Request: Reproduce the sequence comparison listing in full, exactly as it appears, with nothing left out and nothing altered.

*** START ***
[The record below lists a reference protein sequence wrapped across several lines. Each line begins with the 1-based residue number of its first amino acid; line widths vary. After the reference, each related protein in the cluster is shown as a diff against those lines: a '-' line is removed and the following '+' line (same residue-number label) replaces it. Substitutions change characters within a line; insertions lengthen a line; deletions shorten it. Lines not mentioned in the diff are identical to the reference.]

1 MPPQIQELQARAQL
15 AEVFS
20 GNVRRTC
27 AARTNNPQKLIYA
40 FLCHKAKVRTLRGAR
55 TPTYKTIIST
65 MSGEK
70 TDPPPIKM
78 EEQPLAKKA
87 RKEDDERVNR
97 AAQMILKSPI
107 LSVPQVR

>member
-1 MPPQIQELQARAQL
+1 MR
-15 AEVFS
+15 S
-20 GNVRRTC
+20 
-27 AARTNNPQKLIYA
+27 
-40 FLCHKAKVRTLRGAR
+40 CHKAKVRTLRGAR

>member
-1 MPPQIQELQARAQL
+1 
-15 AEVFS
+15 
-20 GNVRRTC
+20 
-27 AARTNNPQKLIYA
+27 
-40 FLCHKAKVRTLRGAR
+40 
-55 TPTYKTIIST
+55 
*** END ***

[The record below lists a reference protein sequence wrapped across several lines. Each line begins with the 1-based residue number of its first amino acid; line widths vary. After the reference, each related protein in the cluster is shown as a diff against those lines: a '-' line is removed and the following '+' line (same residue-number label) replaces it. Substitutions change characters within a line; insertions lengthen a line; deletions shorten it. Lines not mentioned in the diff are identical to the reference.]

1 MPPQIQELQARAQL
15 AEVFS
20 GNVRRTC
27 AARTNNPQKLIYA
40 FLCHKAKVRTLRGAR
55 TPTYKTIIST
65 MSGEK
70 TDPPPIKM
78 EEQPLAKKA
87 RKEDDERVNR
97 AAQMILKSPI
107 LSVPQVR

>member
-1 MPPQIQELQARAQL
+1 MR
-15 AEVFS
+15 S
-20 GNVRRTC
+20 
-27 AARTNNPQKLIYA
+27 
-40 FLCHKAKVRTLRGAR
+40 CHKAKVRTLRGAR

>member
-1 MPPQIQELQARAQL
+1 
-15 AEVFS
+15 
-20 GNVRRTC
+20 
-27 AARTNNPQKLIYA
+27 
-40 FLCHKAKVRTLRGAR
+40 
-55 TPTYKTIIST
+55 